Ana Verbanescu op een trap

Ana Verbanescu on a staircase


WTR member Ana Varbanescu: changing the world one step at a time

As a new member of the Scientific Technical Council (WTR), Ana Varbanescu looks back on her move from Romania to the Netherlands. Now fully settled in, Ana is working diligently to create a better world for future generations.

Slippery snakes

“My first computer was an aMIC, a Romanian-made microcomputer based on models from the Eastern Bloc. Then I got an HC-85, a clone of the ZX Spectrum. They were very limited machines, but I enjoyed programming them. That I could make things happen in a virtual world really fascinated me, like the version of the famous ‘Slippery’ snake game I wrote in BASIC with my father. Because I was pretty good at math and technical subjects at school, programming felt like second nature to me. It's more concrete than math but still just as precise. As I got older, I became interested in how computers are built. For one of the courses I would later teach, I designed an assignment for my students to build and program a small computer system to remotely control a toy car. That was fascinating to do. I saw my own fascination reflected in the students’ enjoyment.

"Science is in my DNA"

While studying Computer Science in Romania, I met some interesting people, all with different perspectives, such as Professor Nicolae Tapus and Irina Athanasiu. They were very different characters, but each was inspiring in their approach. This is precisely why I find academia so fascinating: because of the somewhat eccentric people who go out of their way to pursue their exciting ideas. And let’s not forget that my father is a professor, so science is in my DNA.

Going Dutch

I was supposed to do my bachelor’s thesis at TU Delft. Unfortunately, my visa was not processed in time because – allegedly – there was some ‘suspicious activity’ at the embassy. So, I had to work on my thesis in Romania. When I finally got my visa, it was already summer. What should have been a study visit turned into a three-month ‘research visit’ to the Netherlands, where everyone was on vacation at the time. Fortunately, a colleague and I were very hospitably received by Prof. Sorin Cotofana at TU Delft and we were given a small research topic. We spent many days on campus, but were also able to enjoy the Netherlands. I loved it here.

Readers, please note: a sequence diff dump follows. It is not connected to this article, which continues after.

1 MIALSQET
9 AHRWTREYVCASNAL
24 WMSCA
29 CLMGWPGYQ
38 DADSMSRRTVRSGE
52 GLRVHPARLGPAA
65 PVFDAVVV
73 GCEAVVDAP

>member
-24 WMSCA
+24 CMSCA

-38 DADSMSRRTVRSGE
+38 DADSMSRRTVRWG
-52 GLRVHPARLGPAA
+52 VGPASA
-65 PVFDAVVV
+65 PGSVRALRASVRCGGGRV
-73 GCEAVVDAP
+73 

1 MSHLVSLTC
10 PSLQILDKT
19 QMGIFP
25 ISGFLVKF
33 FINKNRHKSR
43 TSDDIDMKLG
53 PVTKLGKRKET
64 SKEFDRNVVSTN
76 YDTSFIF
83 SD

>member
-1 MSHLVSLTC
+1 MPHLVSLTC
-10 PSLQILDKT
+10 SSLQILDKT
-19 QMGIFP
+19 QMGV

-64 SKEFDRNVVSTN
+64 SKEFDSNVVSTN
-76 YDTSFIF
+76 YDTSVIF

With the help of an Erasmus scholarship, I returned for a master’s thesis at TU Delft. That succeeded, but once I graduated, I still decided to go back to Romania. I started a part-time PhD and worked part-time as a teacher, with the plan to solve all the problems in the Romanian higher education system. At least, that is what I hoped.

Ana Verbanescu leunend op een rood kunstwerk buiten

Since I was teaching 40 hours a week, I was soon drowning in work. Officially, I was still a part-time doctoral student, but in reality I simply did not have time for research. As it happened, ‘changing the world’ became a full-time job. After a few years, I began to feel stuck; I was no longer moving forward in any way. I could not make a difference in Romania and felt that I needed to improve myself and gain more knowledge before I could really start changing the world. On 1 January 2004, I found a vacancy for a PhD at TU Delft in my mail. On a whim, I applied that same day.

I was hired and began my PhD in Delft in September of that year. It was not difficult to adjust to the Dutch culture. Of course, there were some differences with my native country. In Romania, it’s all about the right connections; that’s the only way to get anything done. If people like you, they will move mountains to help you. But if they don’t like you, nothing happens. The Dutch rely more on procedures than on personal relationships. Take the post office. In Romania, you stand in line, talk to an employee and hope that they will eventually give you the correct postage or form. In the Netherlands, you get a number and wait your turn. You don’t have to befriend the post office employee to get help.

What particularly appeals to me in the Netherlands is the attention to personal interests and well-being. Dutch people spend a lot of time on their own development and strive for the right balance between work and leisure. In contrast, when I look at Romanian society, it does not cheer me up. My country is shifting toward the American model, with growing tensions and a widening gap between rich and poor. This causes resentment. It leads to a broken society and extensive corruption. We are a democracy. People vote. There is a functioning political system and a functioning country, but there is still a long way to go to figure out how to deal with the new reality. It is a frustrating, slow process.

Complex challenge

Currently, I am working at the University of Twente. I am also a guest at the University of Amsterdam for about one day a week because I have a few more PhD students there. At Twente, the field is broader and based on large-scale distributed systems, the so-called ‘computing continuum.’ I now chair a group called Computer Architecture for Embedded Systems, but my research focuses more on architecture than on the ‘embedded’ side. I prefer to call myself a ‘performance engineer’ and focus on the performance and energy efficiency models of computer systems. The goal is to model systems and applications so that I can make predictions about their non-functional behaviour.